Was Adolf Hitler, the head of the Nazi Party and dictator of Germany, actually black and does this photo prove it? No, that's not true: This picture is a color photo converted into black and white from an episode of a TV sitcom called "Community."
The claim appeared on Instagram on December 23, 2022. It said:
The more you know 🤔 🧐
Everything you were ever taught was a lie.. just start there 🌋
AshkeNazi get it ❓❔
@lil_nativequeen_kalifa got the 💧
This is what the post looked like at the time of writing:
(Source: Instagram screenshot taken on Fri Dec 23 21:21:58 2022 UTC)
The image above is from an episode, titled "Advanced Gay" that aired on November 3, 2011, during season three of "Community," which ran from 2009 to 2015.
"Black Hitler" is seen at 0:18 in this video clip. Here is a screenshot of it:
(Source: YouTube screenshot taken on Fri Dec 23 21:49:412022 UTC)
A moment later, he is in a room with four other students. They are all tied to a chair in front of a council presided by Vice Dean Laybourne, the head of Greendale's Air Conditioning Repair Annex. He explains that they have been selected as candidates for an elite section of the air conditioning repair school, and that this is their initiation.
The character Laybourne, played by John Goodman, says:
But why kidnap you? Why put a sack over your head and drag you here in the middle of the night? Why is there an astronaut in the corner making paninis? Simple. We don't want you to tell anyone about this and if you do, we don't want them believing you. Isn't that right, Black Hitler?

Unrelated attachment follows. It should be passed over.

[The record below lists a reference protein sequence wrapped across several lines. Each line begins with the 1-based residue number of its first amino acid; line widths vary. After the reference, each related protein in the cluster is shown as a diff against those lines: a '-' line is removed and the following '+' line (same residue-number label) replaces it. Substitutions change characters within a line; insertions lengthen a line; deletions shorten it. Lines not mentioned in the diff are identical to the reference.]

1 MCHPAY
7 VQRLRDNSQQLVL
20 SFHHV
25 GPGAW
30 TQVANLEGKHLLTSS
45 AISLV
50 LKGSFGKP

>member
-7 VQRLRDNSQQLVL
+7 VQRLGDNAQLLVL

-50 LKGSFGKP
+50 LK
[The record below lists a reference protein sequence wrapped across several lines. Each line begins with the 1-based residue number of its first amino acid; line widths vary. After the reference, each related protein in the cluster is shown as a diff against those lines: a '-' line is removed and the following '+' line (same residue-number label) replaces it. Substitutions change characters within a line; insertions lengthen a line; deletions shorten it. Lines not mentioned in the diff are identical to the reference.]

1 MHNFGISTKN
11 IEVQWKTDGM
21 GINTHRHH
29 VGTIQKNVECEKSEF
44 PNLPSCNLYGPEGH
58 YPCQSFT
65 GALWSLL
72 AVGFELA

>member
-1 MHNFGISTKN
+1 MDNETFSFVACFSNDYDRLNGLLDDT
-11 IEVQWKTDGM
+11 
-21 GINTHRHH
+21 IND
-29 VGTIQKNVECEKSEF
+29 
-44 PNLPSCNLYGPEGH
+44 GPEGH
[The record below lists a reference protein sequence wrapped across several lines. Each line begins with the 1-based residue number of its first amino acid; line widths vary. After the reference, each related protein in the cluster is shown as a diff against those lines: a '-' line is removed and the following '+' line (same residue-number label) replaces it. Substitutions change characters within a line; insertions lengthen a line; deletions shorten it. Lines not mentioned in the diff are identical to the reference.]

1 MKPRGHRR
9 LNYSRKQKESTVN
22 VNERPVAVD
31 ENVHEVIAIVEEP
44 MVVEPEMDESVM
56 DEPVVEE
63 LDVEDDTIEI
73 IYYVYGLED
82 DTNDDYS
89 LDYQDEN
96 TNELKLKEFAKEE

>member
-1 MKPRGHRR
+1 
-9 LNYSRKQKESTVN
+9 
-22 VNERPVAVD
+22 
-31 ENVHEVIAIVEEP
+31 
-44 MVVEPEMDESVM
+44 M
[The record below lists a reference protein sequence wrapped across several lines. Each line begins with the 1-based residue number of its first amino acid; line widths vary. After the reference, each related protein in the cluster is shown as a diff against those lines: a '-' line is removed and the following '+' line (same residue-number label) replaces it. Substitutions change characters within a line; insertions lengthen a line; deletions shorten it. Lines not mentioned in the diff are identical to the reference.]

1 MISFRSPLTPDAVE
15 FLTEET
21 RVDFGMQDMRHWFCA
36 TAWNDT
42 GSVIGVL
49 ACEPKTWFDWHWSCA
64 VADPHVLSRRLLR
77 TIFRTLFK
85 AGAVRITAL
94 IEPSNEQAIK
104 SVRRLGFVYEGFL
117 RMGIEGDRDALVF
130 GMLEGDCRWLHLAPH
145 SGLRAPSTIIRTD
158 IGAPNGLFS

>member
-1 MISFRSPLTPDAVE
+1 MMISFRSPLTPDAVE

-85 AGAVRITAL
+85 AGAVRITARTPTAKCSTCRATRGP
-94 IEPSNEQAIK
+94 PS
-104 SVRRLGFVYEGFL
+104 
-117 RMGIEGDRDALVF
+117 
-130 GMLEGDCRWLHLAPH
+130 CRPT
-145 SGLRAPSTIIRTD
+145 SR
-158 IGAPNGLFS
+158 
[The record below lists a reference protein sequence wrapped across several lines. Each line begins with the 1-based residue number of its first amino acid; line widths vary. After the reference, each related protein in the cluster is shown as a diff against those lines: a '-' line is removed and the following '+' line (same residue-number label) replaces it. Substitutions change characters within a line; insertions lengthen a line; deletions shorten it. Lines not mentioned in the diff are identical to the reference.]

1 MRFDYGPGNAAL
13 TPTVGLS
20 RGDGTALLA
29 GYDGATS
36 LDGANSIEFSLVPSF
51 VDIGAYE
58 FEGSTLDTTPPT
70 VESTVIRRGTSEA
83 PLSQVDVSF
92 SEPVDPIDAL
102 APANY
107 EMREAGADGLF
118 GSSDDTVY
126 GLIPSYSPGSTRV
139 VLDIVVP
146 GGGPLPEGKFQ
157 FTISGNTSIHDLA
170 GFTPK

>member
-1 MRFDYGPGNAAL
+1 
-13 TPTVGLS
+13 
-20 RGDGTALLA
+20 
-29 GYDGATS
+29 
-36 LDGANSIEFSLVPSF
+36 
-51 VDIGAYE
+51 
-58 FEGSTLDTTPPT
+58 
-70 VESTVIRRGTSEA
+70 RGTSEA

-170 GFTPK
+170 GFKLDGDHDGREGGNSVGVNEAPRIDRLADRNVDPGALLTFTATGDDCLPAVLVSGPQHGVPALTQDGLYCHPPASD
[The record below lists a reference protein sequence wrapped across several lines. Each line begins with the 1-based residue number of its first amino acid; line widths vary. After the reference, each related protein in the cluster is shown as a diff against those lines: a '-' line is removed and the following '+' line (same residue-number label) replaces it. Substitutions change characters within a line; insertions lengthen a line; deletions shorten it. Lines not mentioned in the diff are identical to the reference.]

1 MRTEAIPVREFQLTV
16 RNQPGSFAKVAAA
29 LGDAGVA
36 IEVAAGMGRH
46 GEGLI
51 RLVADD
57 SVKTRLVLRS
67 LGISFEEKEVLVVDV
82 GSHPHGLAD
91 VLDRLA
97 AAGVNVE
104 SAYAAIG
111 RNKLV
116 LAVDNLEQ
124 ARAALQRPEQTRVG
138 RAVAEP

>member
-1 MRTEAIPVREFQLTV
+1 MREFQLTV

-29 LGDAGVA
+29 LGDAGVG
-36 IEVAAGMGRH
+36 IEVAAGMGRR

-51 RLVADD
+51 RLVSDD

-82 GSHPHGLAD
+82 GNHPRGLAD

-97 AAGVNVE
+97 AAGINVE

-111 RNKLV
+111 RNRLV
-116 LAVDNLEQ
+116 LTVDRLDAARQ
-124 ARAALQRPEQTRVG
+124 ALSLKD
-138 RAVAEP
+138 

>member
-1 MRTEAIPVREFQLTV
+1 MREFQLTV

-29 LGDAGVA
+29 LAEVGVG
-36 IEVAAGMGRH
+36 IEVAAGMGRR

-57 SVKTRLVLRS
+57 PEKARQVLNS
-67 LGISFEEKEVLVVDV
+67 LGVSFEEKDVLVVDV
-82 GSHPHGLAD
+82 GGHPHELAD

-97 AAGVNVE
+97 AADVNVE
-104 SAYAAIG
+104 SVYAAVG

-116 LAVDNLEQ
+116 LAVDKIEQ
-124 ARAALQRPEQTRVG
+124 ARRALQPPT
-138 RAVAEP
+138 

There has been speculation over Hitler's ancestry and whether his grandfather was Jewish. One study conducted by a Belgian journalist and a historian was based on collecting saliva samples from 39 of Hilters' living relatives. The study was written up in the Flemish language magazine, Knack, and reported that the relatives' dominant principal haplogroup, or set of chromosomes, known as E1b1b belongs to groups found not in western Europe but more commonly in Northern Africa meaning his family tree may have included Jewish and African ancestors.
According to this article on the HIstory channel website, since the publication of the Knack article in 2010:
...academics have been quick to point out that this does not necessarily mean the man who inspired the Holocaust was either Jewish, African or a combination of the two. The E1b1b halogroup runs in other ethnic groups for instance, and DNA analysis remains an inexact science.